Re: multivariate statistics (v19)

From: Tomas Vondra <tomas(dot)vondra(at)2ndquadrant(dot)com>
To: Tatsuo Ishii <ishii(at)postgresql(dot)org>
Cc: robertmhaas(at)gmail(dot)com, david(at)pgmasters(dot)net, tgl(at)sss(dot)pgh(dot)pa(dot)us, alvherre(at)2ndquadrant(dot)com, petr(at)2ndquadrant(dot)com, jeff(dot)janes(at)gmail(dot)com, pgsql-hackers(at)postgresql(dot)org
Subject: Re: multivariate statistics (v19)
Date: 2016-08-03 01:58:13
Message-ID: 0924a7a9-a219-1366-d3bc-2ddd98bc9269@2ndquadrant.com
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Hi,

Attached is v19 of the "multivariate stats" patch series - essentially
v18 rebased on top of current master. Aside from a few bug fixes, the
main improvement is addition of SGML docs demonstrating the statistics
in a way similar to the current "Row Estimation Examples" (and the docs
are actually in the same section). I've tried to keep the right amount
of technical detail (and pointing to the right README for additional
details), but this may need improvements. I have not written docs
explaining how statistics may be combined yet (more about this later).

There are two general design questions that I'd like to get feedback on:

1) enriching the query tree with multivariate statistics info

Right now all the stuff related to multivariate statistics estimation
happens in clausesel.c - matching condition to statistics, selection of
statistics to use (if there are multiple usable stats), etc. So pretty
much all this info is internal to clausesel.c and does not get outside.

I'm starting to think that some of the steps (matching quals to stats,
selection of stats) should happen in a "preprocess" step before the
actual estimation, storing the information (which stats to use, etc.) in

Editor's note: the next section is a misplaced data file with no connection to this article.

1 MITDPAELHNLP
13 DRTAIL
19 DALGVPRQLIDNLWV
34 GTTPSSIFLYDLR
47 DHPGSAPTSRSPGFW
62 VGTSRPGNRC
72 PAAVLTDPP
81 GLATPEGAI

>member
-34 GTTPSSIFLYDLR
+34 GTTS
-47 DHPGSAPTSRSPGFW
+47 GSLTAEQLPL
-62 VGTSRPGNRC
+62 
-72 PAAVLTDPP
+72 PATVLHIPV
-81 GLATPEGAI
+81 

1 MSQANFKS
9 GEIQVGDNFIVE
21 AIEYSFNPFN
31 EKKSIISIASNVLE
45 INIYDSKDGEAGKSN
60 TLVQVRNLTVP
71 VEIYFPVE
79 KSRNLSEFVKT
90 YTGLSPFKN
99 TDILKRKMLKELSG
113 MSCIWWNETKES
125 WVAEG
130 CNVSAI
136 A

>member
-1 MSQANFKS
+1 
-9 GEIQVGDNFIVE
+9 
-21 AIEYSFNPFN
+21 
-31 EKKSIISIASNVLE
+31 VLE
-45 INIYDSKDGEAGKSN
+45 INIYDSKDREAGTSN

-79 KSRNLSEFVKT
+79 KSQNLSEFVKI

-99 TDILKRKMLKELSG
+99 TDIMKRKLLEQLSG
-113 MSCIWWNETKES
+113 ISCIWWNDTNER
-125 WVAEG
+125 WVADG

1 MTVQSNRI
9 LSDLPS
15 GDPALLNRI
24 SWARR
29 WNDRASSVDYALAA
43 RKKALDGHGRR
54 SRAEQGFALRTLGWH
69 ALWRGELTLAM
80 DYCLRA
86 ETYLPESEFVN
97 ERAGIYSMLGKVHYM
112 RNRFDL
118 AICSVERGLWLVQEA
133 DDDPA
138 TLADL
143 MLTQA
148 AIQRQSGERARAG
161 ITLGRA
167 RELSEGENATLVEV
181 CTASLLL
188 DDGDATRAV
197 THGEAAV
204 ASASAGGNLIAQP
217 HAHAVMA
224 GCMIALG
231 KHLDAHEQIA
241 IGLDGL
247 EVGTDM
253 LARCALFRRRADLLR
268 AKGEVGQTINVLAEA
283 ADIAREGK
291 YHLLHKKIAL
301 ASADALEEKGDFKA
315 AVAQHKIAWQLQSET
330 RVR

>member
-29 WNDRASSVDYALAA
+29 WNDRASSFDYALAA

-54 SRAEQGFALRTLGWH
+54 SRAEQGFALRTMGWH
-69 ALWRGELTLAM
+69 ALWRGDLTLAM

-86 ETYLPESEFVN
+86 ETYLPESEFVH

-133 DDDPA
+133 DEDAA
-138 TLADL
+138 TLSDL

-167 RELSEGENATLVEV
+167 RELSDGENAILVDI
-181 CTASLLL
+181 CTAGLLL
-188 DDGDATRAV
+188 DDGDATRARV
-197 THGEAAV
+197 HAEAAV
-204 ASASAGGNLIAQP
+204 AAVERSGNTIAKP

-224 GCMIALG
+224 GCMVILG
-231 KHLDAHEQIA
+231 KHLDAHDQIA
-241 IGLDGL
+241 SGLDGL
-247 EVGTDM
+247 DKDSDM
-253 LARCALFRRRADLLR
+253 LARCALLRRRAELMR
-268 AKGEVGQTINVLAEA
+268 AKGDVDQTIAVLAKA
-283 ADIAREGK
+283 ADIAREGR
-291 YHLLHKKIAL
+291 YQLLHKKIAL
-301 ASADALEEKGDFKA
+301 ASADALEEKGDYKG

a new type of node in the query tree - something like RestrictInfo.

I believe this needs to happen sometime after deconstruct_jointree() as
that builds RestrictInfos nodes, and looking at planmain.c, right after
extract_restriction_or_clauses seems about right. Haven't tried, though.

This would move all the "statistics selection" logic from clausesel.c,
separating it from the "actual estimation" and simplifying the code.

But more importantly, I think we'll need to show some of the data in
EXPLAIN output. With per-column statistics it's fairly straightforward
to determine which statistics are used and how. But with multivariate
stats things are often more complicated - there may be multiple
candidate statistics (e.g. histograms covering different subsets of the
conditions), it's possible to apply them in different orders, etc.

But EXPLAIN can't show the info if it's ephemeral and available only
within clausesel.c (and thrown away after the estimation).

2) combining multiple statistics

I think the ability to combine multivariate statistics (covering
different subsets of conditions) is important and useful, but I'm
starting to think that the current implementation may not be the correct
one (which is why I haven't written the SGML docs about this part of the
patch series yet).

Assume there's a table "t" with 3 columns (a, b, c), and that we're
estimating query:

SELECT * FROM t WHERE a = 1 AND b = 2 AND c = 3

but that we only have two statistics (a,b) and (b,c). The current patch
does about this:

P(a=1,b=2,c=3) = P(a=1,b=2) * P(c=3|b=2)

i.e. it estimates the first two conditions using (a,b), and then
estimates (c=3) using (b,c) with "b=2" as a condition. Now, this is very
efficient, but it only works as long as the query contains conditions
"connecting" the two statistics. So if we remove the "b=2" condition
from the query, this stops working.

But it's possible to do this differently, e.g. by doing this:

P(a=1) * P(c=3|a=1)

where P(c=3|a=1) is using (b,c), but uses (a,b) to restrict the set of
buckets (if the statistics is a histogram) to consider. In pseudo-code,
it might look like this:

buckets = {}
foreach bucket x in (b,c):
foreach bucket y in (a,b):
if y matches (a=1) and overlap(x,y):
buckets := buckets + x

which is the part of (b,c) matching (a=1), allowing us to compute the
conditional probability.

It may get more complicated, of course. In particular, there may be
different types of statistics, and we need to be able to "match" them
against each other. With just MCV lists and histograms that's probably
easy enough, but if we add other types of statistics, it may get way
more complicated.

I still think this is a useful capability, but perhaps there are better
ideas how to do that. In any case, it only affects the last part of the
patch (0006).

regards

--
Tomas Vondra http://www.2ndQuadrant.com
PostgreSQL Development, 24x7 Support, Remote DBA, Training & Services

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